How structural racism plays a role in lowering credit scores
- Good consumer credit scores are essential in everyday financial life and were designed in ways to help prevent lending discrimination.
- But despite the good intentions of credit report companies, many experts argue that the current system is still flawed.
- A survey of 5,000 U.S. adults found that more than half of Black Americans reported having a low or no credit score, compared to 41% for Hispanics, 37% for whites and 18% for Asian Americans.
Credit scores, which represent how likely a person is to pay his or her bills, affects almost every aspect of an American's financial life.
"It's like your passport to everything that you need to do as an adult," said Frederick Wherry, director of the Dignity and Debt Network.
One key benefit built into the credit scoring system is its nondiscriminatory practice of using just numbers to determine a person's creditworthiness.
"Credit scoring when it was first developed was an advancement," said Chi Chi Wu, staff attorney at the National Consumer Law Center. "It is better than having some banker sit across from you and judge you and read the information in your credit report, because they bring a lot of their subjective analysis and their own life experience into the analysis. And if their life is different than your life, that analysis can be flawed."
But despite the good intentions of credit report companies, many experts argue that the current system is still discriminatory.
"Credit scores are based on past performance," said Aaron Klein, senior fellow in economic studies at The Brookings Institute. "The further we go back in history, the deeper the structural racism in the United States was."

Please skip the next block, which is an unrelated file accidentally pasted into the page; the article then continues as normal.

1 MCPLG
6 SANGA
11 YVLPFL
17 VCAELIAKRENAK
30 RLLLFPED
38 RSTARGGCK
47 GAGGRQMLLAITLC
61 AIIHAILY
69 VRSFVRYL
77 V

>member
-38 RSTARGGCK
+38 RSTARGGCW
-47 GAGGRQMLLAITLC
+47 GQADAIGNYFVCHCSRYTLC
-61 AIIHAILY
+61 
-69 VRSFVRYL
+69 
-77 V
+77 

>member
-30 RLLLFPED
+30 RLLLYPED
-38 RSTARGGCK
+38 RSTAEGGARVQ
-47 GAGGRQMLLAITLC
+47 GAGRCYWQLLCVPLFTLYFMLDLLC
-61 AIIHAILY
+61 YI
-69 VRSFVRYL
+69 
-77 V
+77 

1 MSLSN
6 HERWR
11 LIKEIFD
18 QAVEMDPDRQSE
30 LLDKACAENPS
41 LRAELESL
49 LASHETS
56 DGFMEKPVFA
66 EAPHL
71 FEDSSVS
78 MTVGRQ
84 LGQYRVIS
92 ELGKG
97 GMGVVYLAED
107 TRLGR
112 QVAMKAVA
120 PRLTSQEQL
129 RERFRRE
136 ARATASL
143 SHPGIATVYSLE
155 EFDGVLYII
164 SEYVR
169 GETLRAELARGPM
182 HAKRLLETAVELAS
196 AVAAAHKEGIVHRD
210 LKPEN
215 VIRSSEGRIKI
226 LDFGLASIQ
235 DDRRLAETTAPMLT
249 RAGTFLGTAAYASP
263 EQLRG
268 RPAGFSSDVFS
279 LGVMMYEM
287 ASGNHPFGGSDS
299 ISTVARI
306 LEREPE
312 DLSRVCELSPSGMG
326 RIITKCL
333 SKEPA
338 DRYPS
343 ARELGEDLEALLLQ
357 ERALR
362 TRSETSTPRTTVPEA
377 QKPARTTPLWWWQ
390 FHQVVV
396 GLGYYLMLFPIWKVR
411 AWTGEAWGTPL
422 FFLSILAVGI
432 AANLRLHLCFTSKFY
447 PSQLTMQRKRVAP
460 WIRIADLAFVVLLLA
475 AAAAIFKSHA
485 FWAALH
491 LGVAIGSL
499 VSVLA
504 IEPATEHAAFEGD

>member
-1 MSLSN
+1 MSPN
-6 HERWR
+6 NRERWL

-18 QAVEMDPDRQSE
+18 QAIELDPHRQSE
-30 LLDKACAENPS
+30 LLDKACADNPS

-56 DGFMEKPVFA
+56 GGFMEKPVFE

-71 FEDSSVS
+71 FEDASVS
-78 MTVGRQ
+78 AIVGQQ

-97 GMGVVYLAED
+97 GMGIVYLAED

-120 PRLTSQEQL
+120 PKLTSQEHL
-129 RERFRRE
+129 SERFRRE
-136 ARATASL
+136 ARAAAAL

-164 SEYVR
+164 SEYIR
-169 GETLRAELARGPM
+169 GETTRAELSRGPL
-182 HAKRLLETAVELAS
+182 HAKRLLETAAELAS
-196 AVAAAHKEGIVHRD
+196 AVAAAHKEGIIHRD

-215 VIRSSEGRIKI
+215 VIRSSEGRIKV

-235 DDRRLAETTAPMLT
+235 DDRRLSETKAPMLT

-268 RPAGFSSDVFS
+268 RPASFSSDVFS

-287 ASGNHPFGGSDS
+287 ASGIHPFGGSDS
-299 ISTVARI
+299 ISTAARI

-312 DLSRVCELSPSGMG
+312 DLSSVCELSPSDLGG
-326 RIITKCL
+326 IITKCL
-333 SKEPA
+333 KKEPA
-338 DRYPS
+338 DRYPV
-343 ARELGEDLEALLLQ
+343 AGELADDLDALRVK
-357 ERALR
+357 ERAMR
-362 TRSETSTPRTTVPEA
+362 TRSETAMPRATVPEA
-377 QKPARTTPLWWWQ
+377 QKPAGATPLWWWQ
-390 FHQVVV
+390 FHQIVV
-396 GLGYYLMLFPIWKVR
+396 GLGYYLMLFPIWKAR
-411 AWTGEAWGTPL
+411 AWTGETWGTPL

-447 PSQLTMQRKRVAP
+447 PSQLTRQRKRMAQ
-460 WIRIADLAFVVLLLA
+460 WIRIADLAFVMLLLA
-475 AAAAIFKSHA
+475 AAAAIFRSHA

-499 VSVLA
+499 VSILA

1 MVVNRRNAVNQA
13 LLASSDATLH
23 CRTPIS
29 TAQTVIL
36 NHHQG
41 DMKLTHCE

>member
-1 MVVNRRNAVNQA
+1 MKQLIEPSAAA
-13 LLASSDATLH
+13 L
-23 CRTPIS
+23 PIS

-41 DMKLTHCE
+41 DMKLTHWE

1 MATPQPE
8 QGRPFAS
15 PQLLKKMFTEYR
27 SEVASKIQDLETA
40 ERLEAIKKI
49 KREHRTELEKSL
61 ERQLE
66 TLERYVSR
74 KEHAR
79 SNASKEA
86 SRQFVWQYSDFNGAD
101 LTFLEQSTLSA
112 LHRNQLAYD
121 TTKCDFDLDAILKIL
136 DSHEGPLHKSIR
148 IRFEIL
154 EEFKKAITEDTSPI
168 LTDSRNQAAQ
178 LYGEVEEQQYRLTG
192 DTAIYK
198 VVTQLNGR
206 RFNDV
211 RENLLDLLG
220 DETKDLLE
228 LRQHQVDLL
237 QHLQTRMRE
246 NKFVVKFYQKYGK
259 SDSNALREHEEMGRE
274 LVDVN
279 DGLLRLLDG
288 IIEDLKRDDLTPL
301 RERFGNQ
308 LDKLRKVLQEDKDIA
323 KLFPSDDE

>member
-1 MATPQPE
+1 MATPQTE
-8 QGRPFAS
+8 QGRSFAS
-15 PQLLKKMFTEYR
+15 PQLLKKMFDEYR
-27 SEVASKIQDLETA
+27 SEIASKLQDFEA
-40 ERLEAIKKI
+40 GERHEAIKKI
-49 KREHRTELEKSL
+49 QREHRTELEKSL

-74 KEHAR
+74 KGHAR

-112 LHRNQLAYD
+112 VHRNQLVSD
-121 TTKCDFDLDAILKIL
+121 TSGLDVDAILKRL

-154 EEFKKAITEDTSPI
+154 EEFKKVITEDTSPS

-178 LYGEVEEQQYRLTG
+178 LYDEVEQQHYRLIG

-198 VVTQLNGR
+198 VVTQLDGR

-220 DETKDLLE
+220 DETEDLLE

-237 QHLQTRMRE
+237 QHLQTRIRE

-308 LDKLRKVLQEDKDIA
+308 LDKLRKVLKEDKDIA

A survey of 5,000 U.S. adults found that more than half of Black Americans reported having a low or no credit score, compared to 41% for Hispanics, 37% for whites and 18% for Asian Americans.
Having a low or no credit score can often bring severe financial consequences. Forty-two percent of Americans said their credit scores prevented them from accessing financial products like credit cards or loans.
"Intentional racism that happened decades ago gets baked into the system and that kind of structural racism requires no animus, no intent, but it still hurts Black and brown consumers," according to Wu.
But those within the industry argue that such criticisms are misguided.
"If the information is not on a credit report, it is systematically impossible for your credit score to be influenced by it," said John Ulzheimer, a longtime expert in the credit industry.
Sally Taylor, vice president and general manager at FICO, added, "It's important to note that credit scores didn't create some of the social economic disparities. They simply reflect the social economic disparities that are out there. The conversation should focus on addressing the root cause of these differences."
Watch the video to find out more about how credit scores can help — and hurt — consumers.
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